“Then Moses called Bezalel and Oholiab, and every gifted artisan in whose heart the Lord had put wisdom, everyone whose heart was stirred to come and do the work.” — Exodus 36:2.
This passage in Exodus provides a wonderful insight into what work can be even after the fall, and the goodness of God in how he makes each one of us. Bezalel, Oholiab, and the other artisans who worked on the temple were made for their task – divinely set apart for the construction of a dwelling place for the Lord God Almighty. But they are also clearly not automatons, and mankind’s agency is writ just as much in this passage as God’s providential choosing of man’s vocation.
For not only does God call these men by name to this task through Moses, their hearts were stirred to come and do the work. There is something in the work that moves their hearts, excites them, is close to them and it is also the work that God has called them to. There’s no promise in this passage that this is the way calling always works. That the task that God sets aside for someone to do will also stir their heart and be at the very core of what they themselves long to do. But in this passage in Exodus that is what happens, and I think helps us to see what our calling should invoke in us – a stirring of our hearts.
It’s really beautiful that the things that we’re called to do are also things that we take joy in. Even if we do not take joy in the thing that we are called to do, there is some comfort in the fact that we are meant to take joy in our calling. So if it is not currently something that we take joy in there is at least the reassurance that we should be able to. Whether that means finding a different line of work that does indeed stir our hearts, or go into that calling knowing that there might be joy there in it waiting to be found, or going into our work with joy.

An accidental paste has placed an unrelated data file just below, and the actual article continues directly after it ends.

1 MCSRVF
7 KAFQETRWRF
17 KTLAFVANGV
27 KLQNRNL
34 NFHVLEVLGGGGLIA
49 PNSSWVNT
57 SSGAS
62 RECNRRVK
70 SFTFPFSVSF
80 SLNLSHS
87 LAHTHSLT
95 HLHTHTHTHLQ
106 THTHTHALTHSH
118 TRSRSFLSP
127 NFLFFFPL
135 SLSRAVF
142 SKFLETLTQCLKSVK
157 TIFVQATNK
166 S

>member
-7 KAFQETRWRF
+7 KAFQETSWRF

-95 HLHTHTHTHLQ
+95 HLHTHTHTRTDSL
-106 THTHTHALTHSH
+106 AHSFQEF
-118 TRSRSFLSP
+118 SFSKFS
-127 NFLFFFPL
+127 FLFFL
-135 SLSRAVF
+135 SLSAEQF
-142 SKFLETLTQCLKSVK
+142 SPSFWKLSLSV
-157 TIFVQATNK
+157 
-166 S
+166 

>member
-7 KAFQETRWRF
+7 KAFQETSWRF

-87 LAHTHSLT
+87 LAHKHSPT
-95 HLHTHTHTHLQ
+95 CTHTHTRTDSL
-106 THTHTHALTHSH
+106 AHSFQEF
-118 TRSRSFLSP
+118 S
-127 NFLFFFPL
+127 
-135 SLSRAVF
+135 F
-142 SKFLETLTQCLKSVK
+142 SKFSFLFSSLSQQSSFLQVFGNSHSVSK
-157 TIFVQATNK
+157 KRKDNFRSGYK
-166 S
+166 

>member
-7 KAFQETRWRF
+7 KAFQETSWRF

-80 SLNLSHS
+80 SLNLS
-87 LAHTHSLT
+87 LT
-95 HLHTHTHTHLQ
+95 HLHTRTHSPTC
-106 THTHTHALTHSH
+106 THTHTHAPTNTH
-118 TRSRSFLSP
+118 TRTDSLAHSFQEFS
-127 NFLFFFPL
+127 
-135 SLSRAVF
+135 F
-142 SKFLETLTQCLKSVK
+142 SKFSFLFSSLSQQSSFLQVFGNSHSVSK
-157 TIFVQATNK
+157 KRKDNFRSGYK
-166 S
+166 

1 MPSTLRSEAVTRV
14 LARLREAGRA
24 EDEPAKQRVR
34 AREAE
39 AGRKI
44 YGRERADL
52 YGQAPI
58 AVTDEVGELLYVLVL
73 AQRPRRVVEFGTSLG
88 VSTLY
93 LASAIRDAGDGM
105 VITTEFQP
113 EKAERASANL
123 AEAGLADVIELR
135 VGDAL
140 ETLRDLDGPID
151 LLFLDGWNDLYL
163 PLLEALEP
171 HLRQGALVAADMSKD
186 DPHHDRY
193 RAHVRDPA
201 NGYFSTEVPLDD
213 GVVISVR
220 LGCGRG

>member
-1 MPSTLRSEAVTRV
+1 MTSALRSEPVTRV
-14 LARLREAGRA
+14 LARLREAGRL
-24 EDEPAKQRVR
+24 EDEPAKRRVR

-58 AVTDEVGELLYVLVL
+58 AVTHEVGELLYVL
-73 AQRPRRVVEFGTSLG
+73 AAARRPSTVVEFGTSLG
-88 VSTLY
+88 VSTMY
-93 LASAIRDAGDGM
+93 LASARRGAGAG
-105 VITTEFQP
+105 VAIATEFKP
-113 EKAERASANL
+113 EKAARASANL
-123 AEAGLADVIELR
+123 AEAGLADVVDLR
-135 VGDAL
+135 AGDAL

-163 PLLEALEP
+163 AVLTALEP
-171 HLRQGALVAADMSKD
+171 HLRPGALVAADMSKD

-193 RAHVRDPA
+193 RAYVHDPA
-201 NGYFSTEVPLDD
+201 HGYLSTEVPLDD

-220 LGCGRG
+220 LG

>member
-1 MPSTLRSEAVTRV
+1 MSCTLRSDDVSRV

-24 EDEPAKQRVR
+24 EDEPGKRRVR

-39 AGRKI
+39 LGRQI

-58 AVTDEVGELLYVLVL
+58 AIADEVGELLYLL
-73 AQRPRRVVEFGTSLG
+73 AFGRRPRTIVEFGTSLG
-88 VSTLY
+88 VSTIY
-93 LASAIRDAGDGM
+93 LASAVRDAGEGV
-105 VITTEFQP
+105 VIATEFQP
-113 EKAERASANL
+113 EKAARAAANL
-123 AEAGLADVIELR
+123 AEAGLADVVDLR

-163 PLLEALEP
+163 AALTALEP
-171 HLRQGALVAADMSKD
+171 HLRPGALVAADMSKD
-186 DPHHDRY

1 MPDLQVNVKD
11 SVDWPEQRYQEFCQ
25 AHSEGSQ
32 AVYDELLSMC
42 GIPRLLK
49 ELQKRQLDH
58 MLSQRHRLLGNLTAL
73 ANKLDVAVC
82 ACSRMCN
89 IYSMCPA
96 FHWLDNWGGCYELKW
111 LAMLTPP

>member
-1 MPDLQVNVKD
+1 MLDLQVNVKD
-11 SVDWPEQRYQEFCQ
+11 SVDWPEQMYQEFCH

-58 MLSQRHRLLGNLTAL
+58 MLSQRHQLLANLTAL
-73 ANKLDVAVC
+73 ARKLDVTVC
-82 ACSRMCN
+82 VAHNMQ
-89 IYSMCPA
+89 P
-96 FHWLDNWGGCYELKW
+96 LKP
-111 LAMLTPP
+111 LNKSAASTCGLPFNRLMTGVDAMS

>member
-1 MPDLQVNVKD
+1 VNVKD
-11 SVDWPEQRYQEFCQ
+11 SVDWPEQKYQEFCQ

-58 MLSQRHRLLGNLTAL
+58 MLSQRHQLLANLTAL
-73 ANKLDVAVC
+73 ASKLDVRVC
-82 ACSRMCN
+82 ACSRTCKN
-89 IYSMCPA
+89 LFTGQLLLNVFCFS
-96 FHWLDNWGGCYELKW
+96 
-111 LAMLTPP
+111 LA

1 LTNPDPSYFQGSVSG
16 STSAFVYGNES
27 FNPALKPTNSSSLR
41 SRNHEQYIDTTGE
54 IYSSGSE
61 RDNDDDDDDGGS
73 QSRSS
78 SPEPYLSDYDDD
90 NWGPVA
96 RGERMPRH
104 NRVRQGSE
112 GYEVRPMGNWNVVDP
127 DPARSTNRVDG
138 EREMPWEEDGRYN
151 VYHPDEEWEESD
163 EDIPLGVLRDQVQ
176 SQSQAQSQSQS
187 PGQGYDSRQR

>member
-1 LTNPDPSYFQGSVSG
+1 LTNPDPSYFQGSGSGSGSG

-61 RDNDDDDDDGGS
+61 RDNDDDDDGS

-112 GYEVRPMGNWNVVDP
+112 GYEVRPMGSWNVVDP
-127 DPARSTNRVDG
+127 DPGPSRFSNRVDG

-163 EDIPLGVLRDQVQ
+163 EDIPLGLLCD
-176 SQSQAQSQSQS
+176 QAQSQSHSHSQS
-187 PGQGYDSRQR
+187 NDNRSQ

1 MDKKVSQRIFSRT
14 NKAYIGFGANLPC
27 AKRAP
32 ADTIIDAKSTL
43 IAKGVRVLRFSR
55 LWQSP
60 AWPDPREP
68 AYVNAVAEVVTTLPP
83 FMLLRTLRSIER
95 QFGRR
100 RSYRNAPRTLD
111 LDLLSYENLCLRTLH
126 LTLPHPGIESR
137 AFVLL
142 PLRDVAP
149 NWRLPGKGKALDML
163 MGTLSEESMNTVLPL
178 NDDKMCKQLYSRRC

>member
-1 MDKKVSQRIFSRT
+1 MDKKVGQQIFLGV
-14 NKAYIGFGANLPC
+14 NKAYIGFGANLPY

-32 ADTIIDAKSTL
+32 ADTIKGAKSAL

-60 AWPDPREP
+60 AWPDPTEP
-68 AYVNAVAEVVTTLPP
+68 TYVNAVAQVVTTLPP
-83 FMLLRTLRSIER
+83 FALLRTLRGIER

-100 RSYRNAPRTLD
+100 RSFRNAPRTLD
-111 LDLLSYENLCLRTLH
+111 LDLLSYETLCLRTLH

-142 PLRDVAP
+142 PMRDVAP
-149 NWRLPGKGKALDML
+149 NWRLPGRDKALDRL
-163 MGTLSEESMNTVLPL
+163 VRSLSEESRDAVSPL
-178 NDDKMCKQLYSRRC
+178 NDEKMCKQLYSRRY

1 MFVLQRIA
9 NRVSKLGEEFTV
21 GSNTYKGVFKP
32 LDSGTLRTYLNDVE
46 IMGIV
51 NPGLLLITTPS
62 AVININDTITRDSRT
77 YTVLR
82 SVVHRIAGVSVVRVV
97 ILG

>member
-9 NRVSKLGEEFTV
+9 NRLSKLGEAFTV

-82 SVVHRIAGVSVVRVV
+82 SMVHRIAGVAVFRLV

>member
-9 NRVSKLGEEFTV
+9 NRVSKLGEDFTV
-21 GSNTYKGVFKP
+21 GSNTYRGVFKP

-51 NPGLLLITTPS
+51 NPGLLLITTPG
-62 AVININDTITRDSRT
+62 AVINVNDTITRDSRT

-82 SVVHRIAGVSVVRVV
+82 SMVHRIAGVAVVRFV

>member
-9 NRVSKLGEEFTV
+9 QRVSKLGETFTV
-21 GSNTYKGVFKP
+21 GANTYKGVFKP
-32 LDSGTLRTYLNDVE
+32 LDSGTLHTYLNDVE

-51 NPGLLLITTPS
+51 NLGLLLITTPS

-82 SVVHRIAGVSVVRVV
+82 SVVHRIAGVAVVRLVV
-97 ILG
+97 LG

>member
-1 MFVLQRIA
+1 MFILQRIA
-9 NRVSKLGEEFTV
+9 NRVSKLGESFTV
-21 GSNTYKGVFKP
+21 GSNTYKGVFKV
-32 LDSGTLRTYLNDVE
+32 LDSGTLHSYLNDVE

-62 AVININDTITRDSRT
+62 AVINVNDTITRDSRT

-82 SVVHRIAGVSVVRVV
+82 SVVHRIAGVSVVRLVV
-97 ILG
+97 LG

Throughout my life that joy has been a helpful guide that I’ve followed in the various choices I’ve made. The thrill of tracing a story, understanding characters, or letting the imagination explore the possibilities of a fantastic world, the joy of working words until they ring, the puzzle of computers – trying to get them to do something new, something useful, or just cool, or the study of different languages; all of these things and many more have driven me as a person to pursue a degree in English, to take up poetry, to set up and fix computers. Throughout my life I’ve used that joy as a guide. I chose one class over another because one class “was more interesting”. In other words, one area of study stirred my heart more than another.
Part of the reason that I have so much uncertainty about what job or career I should take for the rest of my life isn’t because I don’t have things that stir my heart, but because out of the many things I don’t know which one to follow. Keeping in mind what I love to do will be helpful as I consider my next steps but I can’t do everything at once, and making the decision of which thing to do will be difficult. But there is another element to this passage that I should keep in mind as I set out to make these decisions of what I should do.
It is very easy to focus on joy, for me to pursue what makes me happy. I think it’s a good instinct, but it’s one that can very easily go awry, especially if it’s the only consideration guiding decisions. In this passage there is another consideration – the object of their labor. The work before Bezalel and Oholiab is not just in a field that stirs their heart, it is labor that has at its end the glory of God. They are tasked with working on the house of the Lord. That is more explicit perhaps than my work will be, but it is another factor to keep in mind along with things that stir my heart. Whatever I do must build the house of the Lord and bring him honor, whether that is in explicit ways like it is for Bezalel and Oholiab or whether that looks different for me the end for all of us should be the same.
image: freeimages/Bo de Visser